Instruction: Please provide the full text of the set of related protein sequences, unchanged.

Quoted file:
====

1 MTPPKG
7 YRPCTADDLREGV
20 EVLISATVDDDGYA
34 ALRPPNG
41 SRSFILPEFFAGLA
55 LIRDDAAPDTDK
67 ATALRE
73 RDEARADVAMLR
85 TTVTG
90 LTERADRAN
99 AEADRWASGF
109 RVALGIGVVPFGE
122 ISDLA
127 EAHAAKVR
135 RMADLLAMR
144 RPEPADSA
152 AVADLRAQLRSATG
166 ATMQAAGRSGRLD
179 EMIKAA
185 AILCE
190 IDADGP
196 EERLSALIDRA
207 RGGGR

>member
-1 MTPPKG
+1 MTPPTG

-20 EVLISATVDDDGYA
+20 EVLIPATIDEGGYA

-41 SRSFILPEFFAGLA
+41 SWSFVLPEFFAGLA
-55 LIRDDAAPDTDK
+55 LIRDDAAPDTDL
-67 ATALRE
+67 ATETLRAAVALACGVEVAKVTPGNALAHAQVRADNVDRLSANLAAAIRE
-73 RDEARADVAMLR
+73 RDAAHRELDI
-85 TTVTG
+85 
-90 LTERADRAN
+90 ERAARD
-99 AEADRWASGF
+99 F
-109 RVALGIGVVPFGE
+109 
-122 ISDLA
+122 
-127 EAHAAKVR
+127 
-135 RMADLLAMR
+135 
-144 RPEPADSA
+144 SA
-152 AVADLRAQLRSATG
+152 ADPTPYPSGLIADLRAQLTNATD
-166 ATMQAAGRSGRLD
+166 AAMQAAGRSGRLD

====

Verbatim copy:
1 MTPPKG
7 YRPCTADDLREGV
20 EVLISATVDDDGYA
34 ALRPPNG
41 SRSFILPEFFAGLA
55 LIRDDAAPDTDK
67 ATALRE
73 RDEARADVAMLR
85 TTVTG
90 LTERADRAN
99 AEADRWASGF
109 RVALGIGVVPFGE
122 ISDLA
127 EAHAAKVR
135 RMADLLAMR
144 RPEPADSA
152 AVADLRAQLRSATG
166 ATMQAAGRSGRLD
179 EMIKAA
185 AILCE
190 IDADGP
196 EERLSALIDRA
207 RGGGR

>member
-1 MTPPKG
+1 MTPPTG

-20 EVLISATVDDDGYA
+20 EVLIPATIDEGGYA

-41 SRSFILPEFFAGLA
+41 SWSFVLPEFFAGLA
-55 LIRDDAAPDTDK
+55 LIRDDAAPDTDL
-67 ATALRE
+67 ATETLRAAVALACGVEVAKVTPGNALAHAQVRADNVDRLSANLAAAIRE
-73 RDEARADVAMLR
+73 RDAAHRELDI
-85 TTVTG
+85 
-90 LTERADRAN
+90 ERAARD
-99 AEADRWASGF
+99 F
-109 RVALGIGVVPFGE
+109 
-122 ISDLA
+122 
-127 EAHAAKVR
+127 
-135 RMADLLAMR
+135 
-144 RPEPADSA
+144 SA
-152 AVADLRAQLRSATG
+152 ADPTPYPSGLIADLRAQLTNATD
-166 ATMQAAGRSGRLD
+166 AAMQAAGRSGRLD